21-EPN-FT1-010: Tracking the Thermal Evolution of the Miocene Ries Crater Lake as a Potential Analogue for Microbial Habitats on Early Mars
Visit by Duncan Mifsud, University of Kent (UK), to TA2 Facility 17 – Isotoptech Stable/Clumped Isotopes Laboratory (Hungary).
Dates of visit: 21 March – 01 April 2022.
Report Summary: We have measured the clumped carbonate (13C18O16O) isotope ratios, as well as the stable isotope ratios δ18O and δ13C, of a number of bioherm, travertine, and crater fill marl samples from a drill core taken from the Nördlinger Ries Crater (NRC) in Bavaria, Germany. The aim of the project was to make use of the clumped carbonate isotope ratios so as to re-construct a palaeotemperature record of the lake environment, which could be used to assess its habitability in the time since its formation. Such information would be useful for assessing the past habitability of similar crater lake environments on Mars, which are presently of great interest.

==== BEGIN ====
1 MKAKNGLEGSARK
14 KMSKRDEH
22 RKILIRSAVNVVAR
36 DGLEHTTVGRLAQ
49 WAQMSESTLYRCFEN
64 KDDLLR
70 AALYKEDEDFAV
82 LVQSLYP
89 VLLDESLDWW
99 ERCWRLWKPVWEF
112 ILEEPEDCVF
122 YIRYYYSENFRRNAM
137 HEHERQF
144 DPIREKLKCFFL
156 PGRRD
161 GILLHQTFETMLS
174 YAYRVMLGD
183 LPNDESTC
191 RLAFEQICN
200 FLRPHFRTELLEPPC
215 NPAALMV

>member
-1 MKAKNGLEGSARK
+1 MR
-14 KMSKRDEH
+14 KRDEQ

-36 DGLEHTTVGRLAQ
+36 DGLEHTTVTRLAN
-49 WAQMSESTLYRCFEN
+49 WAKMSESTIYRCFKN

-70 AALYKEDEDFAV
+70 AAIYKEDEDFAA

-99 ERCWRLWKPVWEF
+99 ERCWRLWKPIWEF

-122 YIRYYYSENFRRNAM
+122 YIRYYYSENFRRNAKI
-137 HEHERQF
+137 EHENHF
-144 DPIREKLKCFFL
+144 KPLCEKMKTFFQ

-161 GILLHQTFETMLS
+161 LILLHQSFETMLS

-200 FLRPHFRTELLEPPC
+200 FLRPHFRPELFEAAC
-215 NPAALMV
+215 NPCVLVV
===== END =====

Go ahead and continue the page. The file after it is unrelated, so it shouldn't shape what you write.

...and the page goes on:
At first glance, our results demonstrate that the analysed carbonate samples were formed at temperatures well below what would be expected in the NRC lake environment. On closer inspection, however, it was hypothesised that our carbonate samples were either collected from too high up in the stratigraphy, or they were formed under non-equilibrium conditions and thus suffered from kinetic fractionation effects. The result of the latter is a depression of the precipitation temperature as calculated by palaeothermometric scales.
Future studies are planned to investigate samples from suevite (i.e. the oldest crater infill) and to quantify the extent and causes of these kinetic fractionation effects. Future studies on other crater fill marls may thus also be worthwhile.